Ballymaloe Bread

Day 18 – Deep Fat Frying

(Disclaimer – The picture of the chickens has nothing to do with this post, so if you want to read about fried chicken look elsewhere. I walk past them every morning and love how the red looks against the green leaves. They were cooperative today and posed for some pics).

More bread today. The white yeast dough I made yesterday was nicely risen after its night in the fridge. I divided it in two and made plaits and share and tear dinner rolls. They were fluffy and puffy and golden. Taking them out of the oven was a very satisfying moment!

I also baked Ballymaloe Brown Yeast Bread, a variation on the no-need-to-knead Doris Grant Loaf.  If you feel like making bread but don’t have much time or are intimidated by the process this is a great place to start.

Then I made churros with chili and cinnamon hot chocolate. I was kind of intimidated by the choux pastry but my teacher Richard closely supervised so they turned out well, I just had a dead arm by the end of it!  Darina wants us to know how food should look and feel at different stages of cooking so we do a lot of mixing by hand. I respect this rule but on days when you have something so laborious I do miss my Kenwood mixer. They were worth it though – literally anything deep fried and dusted in sugar will taste good.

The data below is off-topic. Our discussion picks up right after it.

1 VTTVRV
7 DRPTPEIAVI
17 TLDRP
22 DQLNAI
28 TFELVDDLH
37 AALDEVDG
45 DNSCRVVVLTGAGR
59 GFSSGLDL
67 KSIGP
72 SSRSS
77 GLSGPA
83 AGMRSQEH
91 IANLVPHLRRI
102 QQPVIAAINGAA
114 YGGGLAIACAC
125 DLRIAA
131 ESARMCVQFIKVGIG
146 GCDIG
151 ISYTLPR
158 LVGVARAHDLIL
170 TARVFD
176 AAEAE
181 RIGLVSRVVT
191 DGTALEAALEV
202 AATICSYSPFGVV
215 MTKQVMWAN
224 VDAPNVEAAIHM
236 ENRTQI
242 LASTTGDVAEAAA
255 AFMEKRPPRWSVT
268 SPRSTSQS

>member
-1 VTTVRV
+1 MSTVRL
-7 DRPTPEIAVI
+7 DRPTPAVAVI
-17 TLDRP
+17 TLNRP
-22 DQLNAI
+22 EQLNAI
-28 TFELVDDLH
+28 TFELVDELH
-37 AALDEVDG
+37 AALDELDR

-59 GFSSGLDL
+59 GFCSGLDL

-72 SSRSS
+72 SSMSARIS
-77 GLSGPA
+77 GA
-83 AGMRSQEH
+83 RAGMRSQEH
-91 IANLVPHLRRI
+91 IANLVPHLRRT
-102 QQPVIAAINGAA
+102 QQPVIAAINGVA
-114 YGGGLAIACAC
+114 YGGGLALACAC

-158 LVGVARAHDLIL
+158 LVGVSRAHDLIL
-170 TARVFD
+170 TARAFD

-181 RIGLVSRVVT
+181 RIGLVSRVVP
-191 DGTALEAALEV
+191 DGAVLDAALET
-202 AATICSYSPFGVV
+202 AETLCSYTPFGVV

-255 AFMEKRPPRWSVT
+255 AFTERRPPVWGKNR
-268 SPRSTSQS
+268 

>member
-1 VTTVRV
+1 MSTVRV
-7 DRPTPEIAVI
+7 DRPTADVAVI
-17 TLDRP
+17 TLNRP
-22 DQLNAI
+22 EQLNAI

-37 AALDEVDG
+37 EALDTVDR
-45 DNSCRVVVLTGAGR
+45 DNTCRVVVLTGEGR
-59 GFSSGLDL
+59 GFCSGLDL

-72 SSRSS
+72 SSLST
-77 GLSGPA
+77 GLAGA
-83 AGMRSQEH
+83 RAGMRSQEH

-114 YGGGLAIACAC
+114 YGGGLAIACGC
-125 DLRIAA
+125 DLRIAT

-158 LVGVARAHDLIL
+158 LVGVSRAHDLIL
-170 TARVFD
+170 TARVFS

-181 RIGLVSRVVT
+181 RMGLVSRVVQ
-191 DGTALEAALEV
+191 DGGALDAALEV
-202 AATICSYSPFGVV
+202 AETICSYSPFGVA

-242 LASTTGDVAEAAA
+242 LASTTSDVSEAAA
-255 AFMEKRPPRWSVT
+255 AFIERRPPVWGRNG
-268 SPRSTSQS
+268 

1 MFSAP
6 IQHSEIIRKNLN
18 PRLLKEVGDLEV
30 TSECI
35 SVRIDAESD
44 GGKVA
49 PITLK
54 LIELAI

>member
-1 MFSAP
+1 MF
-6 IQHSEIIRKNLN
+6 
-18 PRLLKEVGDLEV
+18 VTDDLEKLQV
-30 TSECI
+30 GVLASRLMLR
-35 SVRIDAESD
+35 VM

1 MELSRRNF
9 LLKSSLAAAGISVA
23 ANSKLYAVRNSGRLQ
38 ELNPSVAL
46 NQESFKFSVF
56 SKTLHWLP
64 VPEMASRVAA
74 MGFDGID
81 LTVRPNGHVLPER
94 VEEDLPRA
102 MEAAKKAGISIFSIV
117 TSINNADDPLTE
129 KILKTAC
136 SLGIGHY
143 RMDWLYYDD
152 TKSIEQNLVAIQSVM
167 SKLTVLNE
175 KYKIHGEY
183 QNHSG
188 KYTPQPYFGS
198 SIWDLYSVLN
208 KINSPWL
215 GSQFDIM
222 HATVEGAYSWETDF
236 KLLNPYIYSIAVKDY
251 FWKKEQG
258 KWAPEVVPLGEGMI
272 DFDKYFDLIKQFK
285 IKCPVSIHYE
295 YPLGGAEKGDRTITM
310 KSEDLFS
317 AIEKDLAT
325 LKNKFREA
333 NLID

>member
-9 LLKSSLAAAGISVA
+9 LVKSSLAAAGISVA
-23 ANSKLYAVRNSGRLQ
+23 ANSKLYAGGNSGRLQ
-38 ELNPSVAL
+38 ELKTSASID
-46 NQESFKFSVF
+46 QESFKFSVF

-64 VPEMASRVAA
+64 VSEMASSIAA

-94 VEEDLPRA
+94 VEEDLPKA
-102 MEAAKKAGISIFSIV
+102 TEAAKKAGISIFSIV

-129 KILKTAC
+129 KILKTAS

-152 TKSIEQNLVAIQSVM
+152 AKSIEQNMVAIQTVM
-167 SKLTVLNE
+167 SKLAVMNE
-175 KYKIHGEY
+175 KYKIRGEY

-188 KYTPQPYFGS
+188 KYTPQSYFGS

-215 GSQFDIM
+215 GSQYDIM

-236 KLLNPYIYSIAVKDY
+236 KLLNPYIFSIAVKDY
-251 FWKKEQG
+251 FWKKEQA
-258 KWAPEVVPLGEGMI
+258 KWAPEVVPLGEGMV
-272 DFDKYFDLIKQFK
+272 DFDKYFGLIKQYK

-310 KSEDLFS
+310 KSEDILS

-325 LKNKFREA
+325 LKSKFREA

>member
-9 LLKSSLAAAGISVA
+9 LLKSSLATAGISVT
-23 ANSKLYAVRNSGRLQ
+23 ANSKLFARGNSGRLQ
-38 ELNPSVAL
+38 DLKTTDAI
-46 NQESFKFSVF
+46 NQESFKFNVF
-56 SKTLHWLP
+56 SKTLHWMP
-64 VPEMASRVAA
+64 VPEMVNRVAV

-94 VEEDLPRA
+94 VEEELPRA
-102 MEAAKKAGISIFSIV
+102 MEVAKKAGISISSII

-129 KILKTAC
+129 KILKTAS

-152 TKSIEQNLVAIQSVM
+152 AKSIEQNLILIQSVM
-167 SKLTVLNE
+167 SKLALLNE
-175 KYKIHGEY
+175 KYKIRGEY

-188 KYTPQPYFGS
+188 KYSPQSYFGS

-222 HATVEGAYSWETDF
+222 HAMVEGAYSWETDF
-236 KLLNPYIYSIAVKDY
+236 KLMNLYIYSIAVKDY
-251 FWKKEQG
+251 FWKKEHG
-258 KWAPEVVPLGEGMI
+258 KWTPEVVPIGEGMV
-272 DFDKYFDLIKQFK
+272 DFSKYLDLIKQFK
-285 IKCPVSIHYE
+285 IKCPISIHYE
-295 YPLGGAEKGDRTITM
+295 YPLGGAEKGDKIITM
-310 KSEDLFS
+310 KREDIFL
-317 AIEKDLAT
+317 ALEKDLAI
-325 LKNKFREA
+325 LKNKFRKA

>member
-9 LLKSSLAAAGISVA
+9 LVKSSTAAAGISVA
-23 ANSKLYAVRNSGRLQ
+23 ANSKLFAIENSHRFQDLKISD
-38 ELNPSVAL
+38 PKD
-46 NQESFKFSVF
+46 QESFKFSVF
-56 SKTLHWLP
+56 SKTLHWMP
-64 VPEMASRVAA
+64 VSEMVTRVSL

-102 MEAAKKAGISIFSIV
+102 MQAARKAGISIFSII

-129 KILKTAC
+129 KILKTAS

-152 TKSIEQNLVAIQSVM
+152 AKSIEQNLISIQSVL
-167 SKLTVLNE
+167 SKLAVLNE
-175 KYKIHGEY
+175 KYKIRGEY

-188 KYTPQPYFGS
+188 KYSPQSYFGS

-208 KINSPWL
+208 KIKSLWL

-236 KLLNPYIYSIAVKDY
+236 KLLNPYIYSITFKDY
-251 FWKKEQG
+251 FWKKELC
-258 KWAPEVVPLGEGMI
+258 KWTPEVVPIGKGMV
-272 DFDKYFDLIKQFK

I learned : All garnishes need to be edible. I decorated my plate of churros with finely sliced chilies and flowers but had to remove them for breaking this rule. Lesson learned.

Food of the day : Freshly made pasta with herbs and olive oil. Except for being Italian this food really encapsulates the Ballymaloe ethos. There’s no need for elaboration when you have great ingredients that speak for themselves.

Line of the day : From Darina, talking about Italian food writer Marcela Hazan. ‘If you think I’m opinionated I’m a pussy compared to Marcella.’ Well behaved women seldom make history.